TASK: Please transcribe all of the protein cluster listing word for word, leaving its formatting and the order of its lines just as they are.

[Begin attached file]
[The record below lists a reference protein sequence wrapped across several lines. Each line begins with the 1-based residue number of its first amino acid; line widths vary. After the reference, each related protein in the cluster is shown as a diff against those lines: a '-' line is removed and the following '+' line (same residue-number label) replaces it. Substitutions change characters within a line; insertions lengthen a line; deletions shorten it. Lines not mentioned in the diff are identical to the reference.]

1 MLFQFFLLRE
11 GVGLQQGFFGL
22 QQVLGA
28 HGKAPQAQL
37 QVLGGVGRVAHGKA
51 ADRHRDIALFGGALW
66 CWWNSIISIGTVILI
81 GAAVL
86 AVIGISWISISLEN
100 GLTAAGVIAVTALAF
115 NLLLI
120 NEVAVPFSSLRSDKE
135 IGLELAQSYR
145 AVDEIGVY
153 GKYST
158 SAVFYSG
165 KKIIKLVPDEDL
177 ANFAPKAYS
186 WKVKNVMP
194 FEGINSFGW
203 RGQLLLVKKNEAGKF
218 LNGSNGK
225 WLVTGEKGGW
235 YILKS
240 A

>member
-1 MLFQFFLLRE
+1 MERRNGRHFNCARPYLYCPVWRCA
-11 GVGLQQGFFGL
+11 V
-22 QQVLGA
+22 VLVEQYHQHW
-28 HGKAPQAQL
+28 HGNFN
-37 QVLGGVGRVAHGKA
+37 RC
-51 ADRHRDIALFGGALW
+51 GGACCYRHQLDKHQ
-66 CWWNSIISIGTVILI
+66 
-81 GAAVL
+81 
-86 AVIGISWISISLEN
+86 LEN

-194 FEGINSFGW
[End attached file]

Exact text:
[The record below lists a reference protein sequence wrapped across several lines. Each line begins with the 1-based residue number of its first amino acid; line widths vary. After the reference, each related protein in the cluster is shown as a diff against those lines: a '-' line is removed and the following '+' line (same residue-number label) replaces it. Substitutions change characters within a line; insertions lengthen a line; deletions shorten it. Lines not mentioned in the diff are identical to the reference.]

1 MLFQFFLLRE
11 GVGLQQGFFGL
22 QQVLGA
28 HGKAPQAQL
37 QVLGGVGRVAHGKA
51 ADRHRDIALFGGALW
66 CWWNSIISIGTVILI
81 GAAVL
86 AVIGISWISISLEN
100 GLTAAGVIAVTALAF
115 NLLLI
120 NEVAVPFSSLRSDKE
135 IGLELAQSYR
145 AVDEIGVY
153 GKYST
158 SAVFYSG
165 KKIIKLVPDEDL
177 ANFAPKAYS
186 WKVKNVMP
194 FEGINSFGW
203 RGQLLLVKKNEAGKF
218 LNGSNGK
225 WLVTGEKGGW
235 YILKS
240 A

>member
-1 MLFQFFLLRE
+1 MERRNGRHFNCARPYLYCPVWRCA
-11 GVGLQQGFFGL
+11 V
-22 QQVLGA
+22 VLVEQYHQHW
-28 HGKAPQAQL
+28 HGNFN
-37 QVLGGVGRVAHGKA
+37 RC
-51 ADRHRDIALFGGALW
+51 GGACCYRHQLDKHQ
-66 CWWNSIISIGTVILI
+66 
-81 GAAVL
+81 
-86 AVIGISWISISLEN
+86 LEN

-194 FEGINSFGW